Daughter number two is laid up with a bad sprain, and daughter number one just called me late last night from West Philadelphia where she is staying for an internship.  She had flank pain and wasn't sure how to get to the emergency room. Poor kid. She's on antibiotics for kidney infection and feeling better, but I am 3 hours away and not able to leave or help because I'm volunteering at camp. It's a wonderful camp and the people are beautiful, but it is very hard not to be able to leave to help either daughter or my poor stressed out husband.

I do have time, because the camp has been quiet.  I read this article which is nothing new to people who read a lot on the subject-- the research suggests exercise alone doesn't help all that much with weight loss.  My personal view is that lots of continuous movement helps quite a lot, but occasional bursts like Zumba three times a week don't accomplish much from a weight loss perspective. I'm glad to see the beauty of exercise emphasized in the article-- as in, don't give up on it just because it's not the answer to obesity. It is interesting that of my chosen weight loss reads this year (not such a shocker, since I start with a bias), none of them endorse hard exercise for weight loss.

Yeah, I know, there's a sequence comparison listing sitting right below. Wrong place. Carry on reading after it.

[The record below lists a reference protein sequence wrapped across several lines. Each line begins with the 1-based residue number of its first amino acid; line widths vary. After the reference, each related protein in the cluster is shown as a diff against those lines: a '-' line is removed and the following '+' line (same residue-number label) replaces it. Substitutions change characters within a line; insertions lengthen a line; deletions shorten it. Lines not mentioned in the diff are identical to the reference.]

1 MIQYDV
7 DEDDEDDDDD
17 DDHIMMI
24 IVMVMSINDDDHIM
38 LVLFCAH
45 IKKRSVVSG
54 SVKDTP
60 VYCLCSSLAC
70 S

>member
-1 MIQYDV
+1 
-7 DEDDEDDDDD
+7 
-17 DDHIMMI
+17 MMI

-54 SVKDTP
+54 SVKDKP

If you're looking for an amusing tool, here's the USDA's Body Weight Planner which is linked in the article.

Have been trying to figure out my new techniques at a place where I have limited choice over what I eat. It's been a little awkward-- what do you do when hate the only entree?-- but with the help of a stash of nuts and chocolate, I've been making it work I think. When I nipped back to bring my injured girl home, I stepped on the scale and I had lost four pounds since I started less than a week ago, but my weight fluctuates a lot and I don't want to get too hung up on the numbers.  I do check regularly, because (a) it's just a number, and not a measure of my human worth and (b) I don't like bad surprises. It's like giraffes on the savannah-- you keep that lion in sight, she's not going to hurt you.

Wednesday, June 29, 2016


So, when last we visited our heroine, summer was going great.  Up like a rocket, down like a stick. I found out Friday I have Medical Things that have to be dealt with-- hopefully it will all be okay in the end, but testing and visits and possible surgery are in my future.  And then on Monday my beautiful, sweet 14 year old broke or badly sprained her ankle 2 weeks before her fancy ballet Summer Intensive in Seattle. So lots of crying over the last week.  Let other pens dwell on guilt and misery, etc.